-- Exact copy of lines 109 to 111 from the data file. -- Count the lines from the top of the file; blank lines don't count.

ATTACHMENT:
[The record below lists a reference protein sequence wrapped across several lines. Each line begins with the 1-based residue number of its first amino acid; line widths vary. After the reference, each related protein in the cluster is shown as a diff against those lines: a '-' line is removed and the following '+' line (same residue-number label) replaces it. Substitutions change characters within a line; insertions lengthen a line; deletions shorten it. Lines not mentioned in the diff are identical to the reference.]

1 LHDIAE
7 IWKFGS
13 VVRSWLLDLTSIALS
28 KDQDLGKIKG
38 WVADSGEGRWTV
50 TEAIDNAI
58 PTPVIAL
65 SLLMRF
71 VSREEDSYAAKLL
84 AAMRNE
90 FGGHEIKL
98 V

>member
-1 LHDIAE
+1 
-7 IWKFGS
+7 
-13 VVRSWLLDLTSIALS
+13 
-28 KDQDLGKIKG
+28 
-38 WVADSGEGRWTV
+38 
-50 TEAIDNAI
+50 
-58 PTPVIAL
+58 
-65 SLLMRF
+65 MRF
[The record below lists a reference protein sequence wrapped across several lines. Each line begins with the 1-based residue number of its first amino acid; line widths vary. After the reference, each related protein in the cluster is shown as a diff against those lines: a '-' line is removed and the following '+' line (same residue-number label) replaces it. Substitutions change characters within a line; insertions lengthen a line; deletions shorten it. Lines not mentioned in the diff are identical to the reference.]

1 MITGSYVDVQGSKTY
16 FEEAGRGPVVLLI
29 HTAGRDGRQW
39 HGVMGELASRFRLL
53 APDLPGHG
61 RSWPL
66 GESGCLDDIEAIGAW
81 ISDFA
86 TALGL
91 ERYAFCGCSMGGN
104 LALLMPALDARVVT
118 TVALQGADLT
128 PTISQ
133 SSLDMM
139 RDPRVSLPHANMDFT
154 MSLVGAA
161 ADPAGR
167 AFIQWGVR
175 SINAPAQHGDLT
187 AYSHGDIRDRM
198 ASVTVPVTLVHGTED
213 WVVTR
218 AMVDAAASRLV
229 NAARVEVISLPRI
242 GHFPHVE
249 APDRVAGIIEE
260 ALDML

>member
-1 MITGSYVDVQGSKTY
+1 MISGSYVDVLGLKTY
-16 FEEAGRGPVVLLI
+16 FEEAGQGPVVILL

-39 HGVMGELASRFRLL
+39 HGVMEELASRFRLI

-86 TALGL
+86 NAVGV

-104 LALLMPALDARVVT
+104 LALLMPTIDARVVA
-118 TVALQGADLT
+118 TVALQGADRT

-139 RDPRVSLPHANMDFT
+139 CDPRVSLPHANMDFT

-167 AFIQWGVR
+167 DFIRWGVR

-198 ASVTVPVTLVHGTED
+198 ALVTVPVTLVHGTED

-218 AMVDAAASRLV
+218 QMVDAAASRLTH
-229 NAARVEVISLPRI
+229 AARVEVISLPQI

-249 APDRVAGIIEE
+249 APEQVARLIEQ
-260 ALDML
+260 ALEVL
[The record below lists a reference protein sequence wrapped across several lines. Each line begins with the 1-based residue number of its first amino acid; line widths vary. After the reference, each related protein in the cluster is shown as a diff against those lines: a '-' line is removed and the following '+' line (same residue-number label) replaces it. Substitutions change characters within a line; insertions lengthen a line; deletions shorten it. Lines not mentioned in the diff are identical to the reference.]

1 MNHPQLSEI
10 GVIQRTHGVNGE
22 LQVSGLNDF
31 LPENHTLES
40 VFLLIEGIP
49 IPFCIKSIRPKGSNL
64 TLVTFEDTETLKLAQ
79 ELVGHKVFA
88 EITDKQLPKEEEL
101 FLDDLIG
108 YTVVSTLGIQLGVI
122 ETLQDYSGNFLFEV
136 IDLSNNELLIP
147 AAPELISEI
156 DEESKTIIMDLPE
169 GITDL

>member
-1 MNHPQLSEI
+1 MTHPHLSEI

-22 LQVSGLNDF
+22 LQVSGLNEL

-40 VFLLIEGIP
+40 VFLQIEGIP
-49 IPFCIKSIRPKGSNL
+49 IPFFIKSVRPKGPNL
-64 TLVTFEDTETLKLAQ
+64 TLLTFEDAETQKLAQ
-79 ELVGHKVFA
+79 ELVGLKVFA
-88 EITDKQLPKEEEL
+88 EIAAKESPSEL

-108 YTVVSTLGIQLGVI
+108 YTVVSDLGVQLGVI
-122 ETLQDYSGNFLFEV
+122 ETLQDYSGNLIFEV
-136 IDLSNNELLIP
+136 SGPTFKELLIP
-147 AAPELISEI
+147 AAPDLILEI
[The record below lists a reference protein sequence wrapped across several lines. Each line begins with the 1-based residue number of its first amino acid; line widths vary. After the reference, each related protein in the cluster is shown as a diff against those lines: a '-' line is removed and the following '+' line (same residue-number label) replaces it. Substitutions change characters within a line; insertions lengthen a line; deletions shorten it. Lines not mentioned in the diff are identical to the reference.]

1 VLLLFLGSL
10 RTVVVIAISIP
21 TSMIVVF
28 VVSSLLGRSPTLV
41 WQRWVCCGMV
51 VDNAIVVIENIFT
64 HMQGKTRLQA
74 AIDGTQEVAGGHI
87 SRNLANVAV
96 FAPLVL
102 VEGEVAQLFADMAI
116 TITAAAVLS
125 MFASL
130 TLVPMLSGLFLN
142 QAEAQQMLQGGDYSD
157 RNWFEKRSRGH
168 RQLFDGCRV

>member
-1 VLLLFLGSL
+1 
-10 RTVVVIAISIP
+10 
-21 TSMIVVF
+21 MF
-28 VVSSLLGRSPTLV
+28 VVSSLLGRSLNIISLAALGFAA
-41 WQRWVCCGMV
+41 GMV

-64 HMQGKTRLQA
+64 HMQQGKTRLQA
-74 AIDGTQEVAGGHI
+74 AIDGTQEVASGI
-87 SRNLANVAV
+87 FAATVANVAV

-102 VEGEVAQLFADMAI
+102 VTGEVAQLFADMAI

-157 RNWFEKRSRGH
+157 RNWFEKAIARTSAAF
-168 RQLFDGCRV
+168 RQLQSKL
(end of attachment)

+40 VFLQIEGIP
-49 IPFCIKSIRPKGSNL
+49 IPFFIKSVRPKGPNL